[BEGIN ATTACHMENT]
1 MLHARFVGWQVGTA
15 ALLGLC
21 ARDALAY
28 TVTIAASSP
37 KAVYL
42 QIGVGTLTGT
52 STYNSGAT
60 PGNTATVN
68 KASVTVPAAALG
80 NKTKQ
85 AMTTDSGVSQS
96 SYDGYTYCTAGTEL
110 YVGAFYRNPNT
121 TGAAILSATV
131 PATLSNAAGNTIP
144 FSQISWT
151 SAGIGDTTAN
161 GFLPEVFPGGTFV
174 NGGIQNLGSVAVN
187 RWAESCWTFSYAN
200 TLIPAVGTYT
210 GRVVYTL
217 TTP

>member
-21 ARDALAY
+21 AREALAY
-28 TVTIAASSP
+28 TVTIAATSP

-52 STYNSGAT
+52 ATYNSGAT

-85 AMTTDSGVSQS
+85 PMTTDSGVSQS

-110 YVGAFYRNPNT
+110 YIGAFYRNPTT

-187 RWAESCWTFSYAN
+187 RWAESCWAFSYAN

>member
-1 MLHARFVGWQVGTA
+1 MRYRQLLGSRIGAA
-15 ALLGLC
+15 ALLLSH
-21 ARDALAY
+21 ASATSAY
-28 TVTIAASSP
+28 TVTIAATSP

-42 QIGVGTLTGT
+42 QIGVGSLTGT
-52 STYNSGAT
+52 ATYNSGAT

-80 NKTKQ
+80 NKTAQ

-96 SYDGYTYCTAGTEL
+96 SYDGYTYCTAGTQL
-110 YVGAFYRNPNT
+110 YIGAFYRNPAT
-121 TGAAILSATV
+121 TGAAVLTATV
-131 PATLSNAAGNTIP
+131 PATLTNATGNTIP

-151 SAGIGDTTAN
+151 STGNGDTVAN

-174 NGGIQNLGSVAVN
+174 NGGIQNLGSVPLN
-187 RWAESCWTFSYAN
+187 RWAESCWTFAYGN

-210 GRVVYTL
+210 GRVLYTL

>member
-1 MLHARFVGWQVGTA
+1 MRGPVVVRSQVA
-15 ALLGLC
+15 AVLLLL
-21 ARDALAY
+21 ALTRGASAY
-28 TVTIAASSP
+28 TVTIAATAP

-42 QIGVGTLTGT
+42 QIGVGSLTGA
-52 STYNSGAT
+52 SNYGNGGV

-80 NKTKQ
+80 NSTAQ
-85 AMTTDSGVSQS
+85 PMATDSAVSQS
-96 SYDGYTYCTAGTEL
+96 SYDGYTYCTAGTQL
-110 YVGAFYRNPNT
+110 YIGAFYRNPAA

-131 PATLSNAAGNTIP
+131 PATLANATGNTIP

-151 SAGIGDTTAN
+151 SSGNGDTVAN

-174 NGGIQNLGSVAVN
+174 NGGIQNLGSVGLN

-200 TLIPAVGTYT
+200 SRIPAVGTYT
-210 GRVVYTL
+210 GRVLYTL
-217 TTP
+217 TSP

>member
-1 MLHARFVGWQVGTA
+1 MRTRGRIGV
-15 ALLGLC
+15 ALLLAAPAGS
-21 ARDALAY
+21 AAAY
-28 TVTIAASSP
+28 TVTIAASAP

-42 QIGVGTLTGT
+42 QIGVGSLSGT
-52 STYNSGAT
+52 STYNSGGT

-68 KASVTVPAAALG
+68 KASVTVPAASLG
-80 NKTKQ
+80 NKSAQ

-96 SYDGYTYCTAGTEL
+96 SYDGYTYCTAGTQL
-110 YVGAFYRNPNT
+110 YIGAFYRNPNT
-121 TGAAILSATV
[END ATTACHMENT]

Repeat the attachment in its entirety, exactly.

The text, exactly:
1 MLHARFVGWQVGTA
15 ALLGLC
21 ARDALAY
28 TVTIAASSP
37 KAVYL
42 QIGVGTLTGT
52 STYNSGAT
60 PGNTATVN
68 KASVTVPAAALG
80 NKTKQ
85 AMTTDSGVSQS
96 SYDGYTYCTAGTEL
110 YVGAFYRNPNT
121 TGAAILSATV
131 PATLSNAAGNTIP
144 FSQISWT
151 SAGIGDTTAN
161 GFLPEVFPGGTFV
174 NGGIQNLGSVAVN
187 RWAESCWTFSYAN
200 TLIPAVGTYT
210 GRVVYTL
217 TTP

>member
-21 ARDALAY
+21 AREALAY
-28 TVTIAASSP
+28 TVTIAATSP

-52 STYNSGAT
+52 ATYNSGAT

-85 AMTTDSGVSQS
+85 PMTTDSGVSQS

-110 YVGAFYRNPNT
+110 YIGAFYRNPTT

-187 RWAESCWTFSYAN
+187 RWAESCWAFSYAN

>member
-1 MLHARFVGWQVGTA
+1 MRYRQLLGSRIGAA
-15 ALLGLC
+15 ALLLSH
-21 ARDALAY
+21 ASATSAY
-28 TVTIAASSP
+28 TVTIAATSP

-42 QIGVGTLTGT
+42 QIGVGSLTGT
-52 STYNSGAT
+52 ATYNSGAT

-80 NKTKQ
+80 NKTAQ

-96 SYDGYTYCTAGTEL
+96 SYDGYTYCTAGTQL
-110 YVGAFYRNPNT
+110 YIGAFYRNPAT
-121 TGAAILSATV
+121 TGAAVLTATV
-131 PATLSNAAGNTIP
+131 PATLTNATGNTIP

-151 SAGIGDTTAN
+151 STGNGDTVAN

-174 NGGIQNLGSVAVN
+174 NGGIQNLGSVPLN
-187 RWAESCWTFSYAN
+187 RWAESCWTFAYGN

-210 GRVVYTL
+210 GRVLYTL

>member
-1 MLHARFVGWQVGTA
+1 MRGPVVVRSQVA
-15 ALLGLC
+15 AVLLLL
-21 ARDALAY
+21 ALTRGASAY
-28 TVTIAASSP
+28 TVTIAATAP

-42 QIGVGTLTGT
+42 QIGVGSLTGA
-52 STYNSGAT
+52 SNYGNGGV

-80 NKTKQ
+80 NSTAQ
-85 AMTTDSGVSQS
+85 PMATDSAVSQS
-96 SYDGYTYCTAGTEL
+96 SYDGYTYCTAGTQL
-110 YVGAFYRNPNT
+110 YIGAFYRNPAA

-131 PATLSNAAGNTIP
+131 PATLANATGNTIP

-151 SAGIGDTTAN
+151 SSGNGDTVAN

-174 NGGIQNLGSVAVN
+174 NGGIQNLGSVGLN

-200 TLIPAVGTYT
+200 SRIPAVGTYT
-210 GRVVYTL
+210 GRVLYTL
-217 TTP
+217 TSP

>member
-1 MLHARFVGWQVGTA
+1 MRTRGRIGV
-15 ALLGLC
+15 ALLLAAPAGS
-21 ARDALAY
+21 AAAY
-28 TVTIAASSP
+28 TVTIAASAP

-42 QIGVGTLTGT
+42 QIGVGSLSGT
-52 STYNSGAT
+52 STYNSGGT

-68 KASVTVPAAALG
+68 KASVTVPAASLG
-80 NKTKQ
+80 NKSAQ

-96 SYDGYTYCTAGTEL
+96 SYDGYTYCTAGTQL
-110 YVGAFYRNPNT
+110 YIGAFYRNPNT
-121 TGAAILSATV